Whole books, not to mention thousands of web pages, are devoted to describing the minutiae that distinguish one breed from another. However, the official AKC breed standards are supposed to be the breeders’ blueprints, so I found myself wondering if we could recognize the distinct personality of the Belgian Malinois based solely on its description in the AKC breed standard. Does the standard provide enough guidance to the breeder?
From the standard’s section on temperament:
Correct temperament is essential to the working character of the Belgian Malinois. The breed is confident, exhibiting neither shyness nor aggressiveness in new situations. The dog may be reserved with strangers but is affectionate with his own people. He is naturally protective of his owner’s person and property without being overly aggressive. The Belgian Malinois possesses a strong desire to work and is quick and responsive to commands from his owner. Faulty temperament is strongly penalized.
When I compare this to the descriptions of the other Belgian breeds, I find it more businesslike, less folksy, less forgiving of quirks. There are no “shoulds,” only simple statements of expected character. The Malinois standard also seems to draw the boundaries of acceptable temperament more narrowly than for the other Belgians, with an emphasis on penalizing faulty temperament.
At first, I thought that this somewhat taciturn recital left the Malinois a bit of a cipher compared to the breezy profiles of some other breeds. However, I eventually concluded that it is best either to be brief and definite, or to take all necessary space to explain the nuances of a breed. The descriptions of the German Shepherd and the Rottweiler both take the detailed approach. It works well, for I feel that I have an idea of the breeds’ personalities after reading the text. The description of the Golden Retriever, on the other hand, is bracingly short. Yet it is equally efficient in conveying the essence of that breed’s temperament. I never felt that I might be reading about some other type of dog.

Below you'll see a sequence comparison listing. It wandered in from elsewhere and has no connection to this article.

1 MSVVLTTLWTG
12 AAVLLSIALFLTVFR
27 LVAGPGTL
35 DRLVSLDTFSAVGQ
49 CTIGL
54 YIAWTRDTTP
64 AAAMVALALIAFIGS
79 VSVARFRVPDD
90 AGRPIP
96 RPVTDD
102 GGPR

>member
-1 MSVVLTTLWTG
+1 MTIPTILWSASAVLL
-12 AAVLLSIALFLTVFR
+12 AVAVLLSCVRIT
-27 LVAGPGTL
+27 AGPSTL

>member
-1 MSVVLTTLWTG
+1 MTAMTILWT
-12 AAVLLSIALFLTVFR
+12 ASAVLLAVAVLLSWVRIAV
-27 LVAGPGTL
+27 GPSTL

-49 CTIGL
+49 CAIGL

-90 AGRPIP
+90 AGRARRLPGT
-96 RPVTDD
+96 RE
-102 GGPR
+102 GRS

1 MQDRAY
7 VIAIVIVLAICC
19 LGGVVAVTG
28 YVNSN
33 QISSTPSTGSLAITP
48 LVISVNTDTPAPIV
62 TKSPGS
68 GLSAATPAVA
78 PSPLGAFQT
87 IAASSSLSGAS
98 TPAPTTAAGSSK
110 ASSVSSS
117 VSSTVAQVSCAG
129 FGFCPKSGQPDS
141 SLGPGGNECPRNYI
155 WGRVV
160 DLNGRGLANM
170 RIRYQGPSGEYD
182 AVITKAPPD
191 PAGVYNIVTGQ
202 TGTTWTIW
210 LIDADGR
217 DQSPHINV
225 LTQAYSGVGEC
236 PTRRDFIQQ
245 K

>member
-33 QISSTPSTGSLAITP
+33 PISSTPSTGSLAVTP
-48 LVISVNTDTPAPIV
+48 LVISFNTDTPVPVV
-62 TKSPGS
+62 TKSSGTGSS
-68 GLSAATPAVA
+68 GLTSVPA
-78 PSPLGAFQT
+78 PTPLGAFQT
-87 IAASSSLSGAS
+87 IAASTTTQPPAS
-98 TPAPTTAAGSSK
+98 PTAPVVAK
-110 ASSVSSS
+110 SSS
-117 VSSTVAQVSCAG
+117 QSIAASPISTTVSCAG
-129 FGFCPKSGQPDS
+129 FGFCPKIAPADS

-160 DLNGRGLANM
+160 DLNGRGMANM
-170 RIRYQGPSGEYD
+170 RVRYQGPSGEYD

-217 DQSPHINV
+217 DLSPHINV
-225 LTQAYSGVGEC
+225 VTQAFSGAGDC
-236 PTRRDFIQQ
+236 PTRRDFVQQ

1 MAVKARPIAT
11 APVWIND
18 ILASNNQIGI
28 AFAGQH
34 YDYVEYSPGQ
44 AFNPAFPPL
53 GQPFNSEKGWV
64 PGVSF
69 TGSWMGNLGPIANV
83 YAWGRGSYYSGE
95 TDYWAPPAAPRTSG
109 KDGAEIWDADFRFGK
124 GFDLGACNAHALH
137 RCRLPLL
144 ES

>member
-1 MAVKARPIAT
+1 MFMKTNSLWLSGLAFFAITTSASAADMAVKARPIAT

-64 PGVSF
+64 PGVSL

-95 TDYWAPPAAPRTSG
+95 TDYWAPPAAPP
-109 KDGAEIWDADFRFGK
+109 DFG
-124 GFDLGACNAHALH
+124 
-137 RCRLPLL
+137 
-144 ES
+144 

Let’s try that test on the Malinois description. Could it describe another breed? The Border Collie, maybe? The Border Collie certainly has a strong desire to work and is undoubtedly quick and responsive. However, “naturally protective” is not an essential BC quality.
How about the Doberman Pinscher? The Doberman standard mentions many traits that describe a Malinois: “Energetic, watchful, determined, alert, fearless, loyal and obedient.” However, the Malinois description is unique in specifying that the breed possesses a strong desire to work and is quick and responsive to commands from his owner. Of course, Dobermans are also responsive—but their style is different. Let me translate from Breed Standard Language into everyday English: the Malinois is a blunt, plainspoken dog. He will spend his life force for “the mission” (whether chasing a ball, a bad guy, or an errant sheep). He can corner like a Ferrari, swear like a sailor, and sleep like a baby. He never says die.
I asked friends in a Facebook group for a Malinois personality profile that would fit within the 140-character limitation of a Twitter update. Susan McSherry quickly fired back: “Joyous Focused Kind Intense Loving Intelligent Fierce Loyal Beautiful Regal Discerning Motivated Persistent Trainable Solid Sleek!”
Notice how she figured out a way to cram 10 pounds of description into a five-pound bag? A Malinois would do that.
For a breed blueprint, the official description is admittedly more useful. It unmistakably describes a Belgian Malinois. But I think our narratives are fun too. They make me feel like I’m sitting in a red Corvette going a hundred miles an hour, hair streaming straight out behind me—which, come to think of it, is pretty much how working a Malinois makes you feel, too.